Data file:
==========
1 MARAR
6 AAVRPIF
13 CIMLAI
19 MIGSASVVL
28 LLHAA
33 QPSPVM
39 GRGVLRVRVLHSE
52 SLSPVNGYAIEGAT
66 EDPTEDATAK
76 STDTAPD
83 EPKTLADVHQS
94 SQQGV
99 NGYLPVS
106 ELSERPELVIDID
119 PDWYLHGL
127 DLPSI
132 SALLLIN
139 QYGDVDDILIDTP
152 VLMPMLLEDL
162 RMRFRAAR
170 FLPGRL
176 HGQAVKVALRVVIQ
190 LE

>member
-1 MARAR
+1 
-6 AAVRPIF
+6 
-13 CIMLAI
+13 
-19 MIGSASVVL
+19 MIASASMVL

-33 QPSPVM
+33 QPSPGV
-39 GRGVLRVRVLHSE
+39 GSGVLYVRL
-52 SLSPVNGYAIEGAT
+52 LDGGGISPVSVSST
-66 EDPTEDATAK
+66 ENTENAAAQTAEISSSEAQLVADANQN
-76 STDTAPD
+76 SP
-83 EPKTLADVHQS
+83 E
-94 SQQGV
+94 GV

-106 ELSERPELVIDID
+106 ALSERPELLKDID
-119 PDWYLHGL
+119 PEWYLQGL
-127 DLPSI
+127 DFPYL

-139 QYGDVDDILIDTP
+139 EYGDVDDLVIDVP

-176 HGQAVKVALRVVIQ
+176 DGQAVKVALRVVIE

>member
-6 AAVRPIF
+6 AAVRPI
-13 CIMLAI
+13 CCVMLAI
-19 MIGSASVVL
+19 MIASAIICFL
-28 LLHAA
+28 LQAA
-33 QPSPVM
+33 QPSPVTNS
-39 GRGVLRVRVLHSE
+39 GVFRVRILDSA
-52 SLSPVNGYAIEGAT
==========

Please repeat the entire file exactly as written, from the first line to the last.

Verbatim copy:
1 MARAR
6 AAVRPIF
13 CIMLAI
19 MIGSASVVL
28 LLHAA
33 QPSPVM
39 GRGVLRVRVLHSE
52 SLSPVNGYAIEGAT
66 EDPTEDATAK
76 STDTAPD
83 EPKTLADVHQS
94 SQQGV
99 NGYLPVS
106 ELSERPELVIDID
119 PDWYLHGL
127 DLPSI
132 SALLLIN
139 QYGDVDDILIDTP
152 VLMPMLLEDL
162 RMRFRAAR
170 FLPGRL
176 HGQAVKVALRVVIQ
190 LE

>member
-1 MARAR
+1 
-6 AAVRPIF
+6 
-13 CIMLAI
+13 
-19 MIGSASVVL
+19 MIASASMVL

-33 QPSPVM
+33 QPSPGV
-39 GRGVLRVRVLHSE
+39 GSGVLYVRL
-52 SLSPVNGYAIEGAT
+52 LDGGGISPVSVSST
-66 EDPTEDATAK
+66 ENTENAAAQTAEISSSEAQLVADANQN
-76 STDTAPD
+76 SP
-83 EPKTLADVHQS
+83 E
-94 SQQGV
+94 GV

-106 ELSERPELVIDID
+106 ALSERPELLKDID
-119 PDWYLHGL
+119 PEWYLQGL
-127 DLPSI
+127 DFPYL

-139 QYGDVDDILIDTP
+139 EYGDVDDLVIDVP

-176 HGQAVKVALRVVIQ
+176 DGQAVKVALRVVIE

>member
-6 AAVRPIF
+6 AAVRPI
-13 CIMLAI
+13 CCVMLAI
-19 MIGSASVVL
+19 MIASAIICFL
-28 LLHAA
+28 LQAA
-33 QPSPVM
+33 QPSPVTNS
-39 GRGVLRVRVLHSE
+39 GVFRVRILDSA
-52 SLSPVNGYAIEGAT